This is a real problem because they eventually struggle to communicate in real-life settings. Instead, make sure that your lesson plans are geared towards plenty of actual speaking and listening practice.

Be mindful that, especially if your students aren’t naturally immersed in an environment where they’re exposed to the French language, teaching pronunciation rules and practicing their accents is a must. These are vital elements that will help them learn to speak and understand French correctly from the beginning. Your beginner students may need some time before fully recognizing and perfectly mimicking the sounds of the French language.

Many students who have never studied with a French teacher may not know what the French accent is like. It’s common for these students to make pronunciation mistakes, to not know about the French-language concept of the liaison and to be tempted to pronounce every letter within every word.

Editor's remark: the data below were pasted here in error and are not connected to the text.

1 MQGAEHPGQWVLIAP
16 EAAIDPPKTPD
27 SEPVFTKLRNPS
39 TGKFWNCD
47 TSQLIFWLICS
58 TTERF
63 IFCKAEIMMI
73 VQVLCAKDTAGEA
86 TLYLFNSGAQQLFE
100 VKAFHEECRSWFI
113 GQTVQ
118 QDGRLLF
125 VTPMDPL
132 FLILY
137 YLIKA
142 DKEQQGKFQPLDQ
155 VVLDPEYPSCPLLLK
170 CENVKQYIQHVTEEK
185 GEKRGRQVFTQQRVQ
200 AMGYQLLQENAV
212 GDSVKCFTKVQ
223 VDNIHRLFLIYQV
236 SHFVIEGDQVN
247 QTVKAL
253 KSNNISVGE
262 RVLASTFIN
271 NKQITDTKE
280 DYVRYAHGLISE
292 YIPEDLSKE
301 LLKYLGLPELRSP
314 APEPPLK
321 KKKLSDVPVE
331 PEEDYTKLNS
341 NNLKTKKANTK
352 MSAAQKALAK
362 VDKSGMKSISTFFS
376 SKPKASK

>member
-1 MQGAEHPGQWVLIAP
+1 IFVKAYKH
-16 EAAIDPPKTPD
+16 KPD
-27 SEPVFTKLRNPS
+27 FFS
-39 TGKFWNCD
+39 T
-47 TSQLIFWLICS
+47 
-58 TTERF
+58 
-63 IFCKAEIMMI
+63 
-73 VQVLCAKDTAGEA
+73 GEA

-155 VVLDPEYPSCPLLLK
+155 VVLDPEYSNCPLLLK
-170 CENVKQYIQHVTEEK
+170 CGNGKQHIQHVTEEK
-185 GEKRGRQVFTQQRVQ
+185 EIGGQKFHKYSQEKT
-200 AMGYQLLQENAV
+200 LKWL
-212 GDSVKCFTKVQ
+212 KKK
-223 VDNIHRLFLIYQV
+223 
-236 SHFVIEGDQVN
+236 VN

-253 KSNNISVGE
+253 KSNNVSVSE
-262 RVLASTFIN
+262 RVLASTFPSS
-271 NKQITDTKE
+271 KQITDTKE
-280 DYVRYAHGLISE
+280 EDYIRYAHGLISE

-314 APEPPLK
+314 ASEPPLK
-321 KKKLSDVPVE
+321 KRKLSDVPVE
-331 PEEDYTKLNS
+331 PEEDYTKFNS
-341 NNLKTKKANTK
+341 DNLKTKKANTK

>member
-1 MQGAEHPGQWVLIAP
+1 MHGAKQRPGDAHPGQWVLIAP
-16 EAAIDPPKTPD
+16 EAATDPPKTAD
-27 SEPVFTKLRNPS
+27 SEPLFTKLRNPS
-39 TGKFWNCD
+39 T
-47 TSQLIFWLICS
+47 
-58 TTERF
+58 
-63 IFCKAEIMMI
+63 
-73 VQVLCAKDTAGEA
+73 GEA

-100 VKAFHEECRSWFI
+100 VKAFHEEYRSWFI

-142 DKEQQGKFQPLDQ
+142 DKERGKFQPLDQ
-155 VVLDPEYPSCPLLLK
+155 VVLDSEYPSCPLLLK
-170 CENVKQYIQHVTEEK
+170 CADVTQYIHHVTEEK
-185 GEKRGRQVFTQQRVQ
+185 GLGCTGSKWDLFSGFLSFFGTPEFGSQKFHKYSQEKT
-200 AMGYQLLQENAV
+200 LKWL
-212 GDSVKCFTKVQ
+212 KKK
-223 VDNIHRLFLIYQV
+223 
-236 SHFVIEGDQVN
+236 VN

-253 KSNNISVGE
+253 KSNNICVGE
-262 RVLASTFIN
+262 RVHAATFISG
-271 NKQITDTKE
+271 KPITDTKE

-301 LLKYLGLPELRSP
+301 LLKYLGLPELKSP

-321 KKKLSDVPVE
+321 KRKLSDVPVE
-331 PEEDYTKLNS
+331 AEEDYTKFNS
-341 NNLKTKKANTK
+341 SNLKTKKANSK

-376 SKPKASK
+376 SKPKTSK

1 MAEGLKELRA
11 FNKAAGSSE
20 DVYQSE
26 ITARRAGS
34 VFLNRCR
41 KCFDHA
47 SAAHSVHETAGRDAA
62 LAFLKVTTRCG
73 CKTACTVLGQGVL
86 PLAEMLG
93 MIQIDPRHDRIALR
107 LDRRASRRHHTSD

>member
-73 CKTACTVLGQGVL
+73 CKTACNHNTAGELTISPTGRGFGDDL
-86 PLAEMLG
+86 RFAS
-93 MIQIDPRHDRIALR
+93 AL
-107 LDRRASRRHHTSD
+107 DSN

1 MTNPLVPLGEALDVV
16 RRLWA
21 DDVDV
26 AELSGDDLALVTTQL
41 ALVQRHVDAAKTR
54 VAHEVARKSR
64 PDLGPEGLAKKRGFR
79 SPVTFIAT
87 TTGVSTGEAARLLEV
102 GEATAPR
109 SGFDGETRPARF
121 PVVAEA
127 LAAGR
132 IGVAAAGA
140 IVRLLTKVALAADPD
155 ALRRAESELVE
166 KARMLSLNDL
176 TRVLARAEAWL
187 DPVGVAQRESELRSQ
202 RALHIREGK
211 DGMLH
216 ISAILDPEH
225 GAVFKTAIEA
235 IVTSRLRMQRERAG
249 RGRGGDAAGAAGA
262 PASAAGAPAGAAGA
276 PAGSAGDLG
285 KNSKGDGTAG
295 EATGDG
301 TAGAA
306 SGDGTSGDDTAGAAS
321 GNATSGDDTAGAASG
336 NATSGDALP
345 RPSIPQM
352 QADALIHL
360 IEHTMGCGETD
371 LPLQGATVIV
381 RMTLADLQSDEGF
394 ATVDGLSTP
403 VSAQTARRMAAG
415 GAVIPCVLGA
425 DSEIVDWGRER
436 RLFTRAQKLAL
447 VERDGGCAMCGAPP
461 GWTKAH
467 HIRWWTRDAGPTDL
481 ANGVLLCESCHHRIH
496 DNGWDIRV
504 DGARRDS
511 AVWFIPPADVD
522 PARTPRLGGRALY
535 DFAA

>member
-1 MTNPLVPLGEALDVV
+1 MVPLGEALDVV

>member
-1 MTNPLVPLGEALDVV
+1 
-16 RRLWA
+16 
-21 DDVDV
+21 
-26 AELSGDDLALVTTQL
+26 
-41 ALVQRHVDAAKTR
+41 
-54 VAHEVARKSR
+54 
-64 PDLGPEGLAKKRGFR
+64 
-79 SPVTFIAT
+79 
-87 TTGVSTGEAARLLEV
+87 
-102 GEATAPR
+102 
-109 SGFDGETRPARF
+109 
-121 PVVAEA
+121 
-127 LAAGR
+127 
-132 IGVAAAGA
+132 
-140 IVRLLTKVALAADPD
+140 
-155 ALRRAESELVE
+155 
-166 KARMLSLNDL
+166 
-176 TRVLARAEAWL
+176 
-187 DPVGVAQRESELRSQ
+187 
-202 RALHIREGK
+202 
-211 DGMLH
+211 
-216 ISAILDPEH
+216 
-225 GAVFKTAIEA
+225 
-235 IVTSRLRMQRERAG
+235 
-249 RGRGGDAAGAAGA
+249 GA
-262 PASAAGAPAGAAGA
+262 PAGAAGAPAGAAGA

Honestly, it’s a lot harder to help intermediate students who have taken on bad habits than it is to teach pronunciation to inexperienced learners. That’s why setting the foundations right from the start is critical. Rather than criticizing beginners when they make a mistake, simply go back and forth repeating the problem words until they get them right, then praise them on their progress.

Solidify the basics

Keep your lessons varied so that you rapidly cover the basics of the French language.

Your lesson plans should equip students very quickly with the essentials tools to start communicating simple ideas with confidence. The sooner they can start participating in French, the better!

A good strategy is to ask students to make general observations in an introductory session rather than teach the rule directly. This is the time to focus on the main, general rules so they understand how French works.